How To Connect Your Mobile Phone To Other Mobile Devices
This film shows you how to connect your mobile phone to other mobile phones and Bluetooth or infrared devices.
There are several ways of getting one mobile to exchange information with another and this is useful for swapping contact information, pictures or even ringtones. Now, obviously both the kinds of data you can swap and the ways of doing it are limited by your handset, but I'm going to try and cover all the options and hopefully one of them will work for you.
First off, the method most people are used to. Open up your Messaging menu and see what options you have. If you can send a multimedia message then there's a good chance you use it to send pictures, sound and even video files. You can also send details from you contacts list as a message or business card via SMS. The downside with this method is that texting or sending media messages costs money and the receiving phone may only have a small amount of memory assigned to received messages, meaning that you file might not arrive properly even though you've been charged for it.
A better option all round is Bluetooth. This sends information over radio waves to any device that is set up to receive it. This is quick, free and secure as in most cases you'll have to specifically "pair" two devices to exchange information between them. Even if information is sent to you phone from an unknown source, you'll have to deliberately choose to accept that information in order to download it. This is important because the first few viruses for mobile phones are spread by Bluetooth - so if someone sends you a mysterious ".sis" file you can choose to deny it and you won't be harmed. Good practice with Bluetooth is keep it switched off by default and only turn it on to perform specific exchanges. Not only does this save your mobile's battery, but it prevents any stray nasty's talking to your phone.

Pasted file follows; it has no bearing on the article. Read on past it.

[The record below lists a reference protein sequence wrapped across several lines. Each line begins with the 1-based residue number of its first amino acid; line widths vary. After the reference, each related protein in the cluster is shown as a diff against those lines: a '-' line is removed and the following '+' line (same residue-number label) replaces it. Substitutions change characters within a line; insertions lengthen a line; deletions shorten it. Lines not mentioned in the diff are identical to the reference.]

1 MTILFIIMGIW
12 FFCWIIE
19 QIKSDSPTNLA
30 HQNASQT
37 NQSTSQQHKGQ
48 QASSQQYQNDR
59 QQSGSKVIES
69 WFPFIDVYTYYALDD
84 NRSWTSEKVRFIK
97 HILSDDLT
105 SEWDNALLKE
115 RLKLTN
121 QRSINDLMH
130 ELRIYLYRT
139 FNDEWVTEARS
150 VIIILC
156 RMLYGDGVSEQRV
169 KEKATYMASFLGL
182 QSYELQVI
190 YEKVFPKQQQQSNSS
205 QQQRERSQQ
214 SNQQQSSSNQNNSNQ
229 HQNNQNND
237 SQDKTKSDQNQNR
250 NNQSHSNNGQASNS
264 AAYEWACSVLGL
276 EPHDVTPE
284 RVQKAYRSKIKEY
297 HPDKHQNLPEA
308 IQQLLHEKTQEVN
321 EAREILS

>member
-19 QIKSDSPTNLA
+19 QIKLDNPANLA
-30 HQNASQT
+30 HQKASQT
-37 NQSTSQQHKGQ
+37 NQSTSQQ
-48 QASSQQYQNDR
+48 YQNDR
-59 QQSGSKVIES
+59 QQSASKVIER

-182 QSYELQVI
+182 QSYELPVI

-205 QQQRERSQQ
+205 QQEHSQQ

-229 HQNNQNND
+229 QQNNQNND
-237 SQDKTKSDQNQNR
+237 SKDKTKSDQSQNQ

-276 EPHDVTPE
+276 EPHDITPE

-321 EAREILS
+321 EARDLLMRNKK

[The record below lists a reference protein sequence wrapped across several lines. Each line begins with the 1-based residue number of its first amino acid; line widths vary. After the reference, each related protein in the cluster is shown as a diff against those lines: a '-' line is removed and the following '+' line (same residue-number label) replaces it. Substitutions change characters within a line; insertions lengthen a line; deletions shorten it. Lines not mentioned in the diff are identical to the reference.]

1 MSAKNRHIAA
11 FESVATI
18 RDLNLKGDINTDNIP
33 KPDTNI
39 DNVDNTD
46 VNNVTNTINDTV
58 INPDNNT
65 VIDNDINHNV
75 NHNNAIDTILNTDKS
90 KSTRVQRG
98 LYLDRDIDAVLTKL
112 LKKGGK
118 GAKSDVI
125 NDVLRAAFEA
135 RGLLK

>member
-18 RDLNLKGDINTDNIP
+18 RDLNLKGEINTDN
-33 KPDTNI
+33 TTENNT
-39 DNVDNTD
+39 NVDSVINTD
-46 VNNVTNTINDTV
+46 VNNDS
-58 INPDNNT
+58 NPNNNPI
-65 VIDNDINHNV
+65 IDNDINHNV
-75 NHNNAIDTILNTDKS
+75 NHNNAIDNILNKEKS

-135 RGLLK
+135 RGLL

To find out if you have Bluetooth, go to your connections menu and see what options you have. If you find a Bluetooth listing, set it to "on" and then search for other devices. Your phone should pick up any devices that have Bluetooth turned on within around a ten metre radius. Choose the device you want to send your file to and the receiver will have to accept the file at their end. The memory restrictions that apply to messaging shouldn't apply to Bluetooth as most devices that have this technology are set to save any files they receive to larger main memory by default.
Before Bluetooth, Infrared or IR communications were common on mobiles - and you can still find it on many handsets today. This uses pulses of infrared light to send files to other devices - it's also the same technology used by many remote controls and like Bluetooth, it's free to use. Again, have a look at your connections menu to see if you have an infrared option, but you can also check for a small dark rectangle on your handset - if you have one there's a good chance it's an infrared receiver. To use IR, you have to put the two receivers close to and facing each other and hit "send" on the unit that has the file you're sending. IR is quite slow so it may take a while, but the receiving unit will let you know when the file has arrived.
Bluetooth and Infrared can be used to connect your phone to you computer so long as it supports these services, but you can also use a cable to connect the two. Many "smart" phones come bundled with a cable and a CD of software that will let your phone and computer communicate. If your phone didn't come with any software, have a look at the manufacturer's website as there may be a program you can download, while cables can be bought from most mobile phone stockists and some electronics shops. Aside from backing up the information on your phone, you can also use a computer to send ringtones and desktop pictures to your handset, as well as edit any photos from your camera phone. Have a look elsewhere on Videojug for tips on how to take these photos and what to do with them afterwards.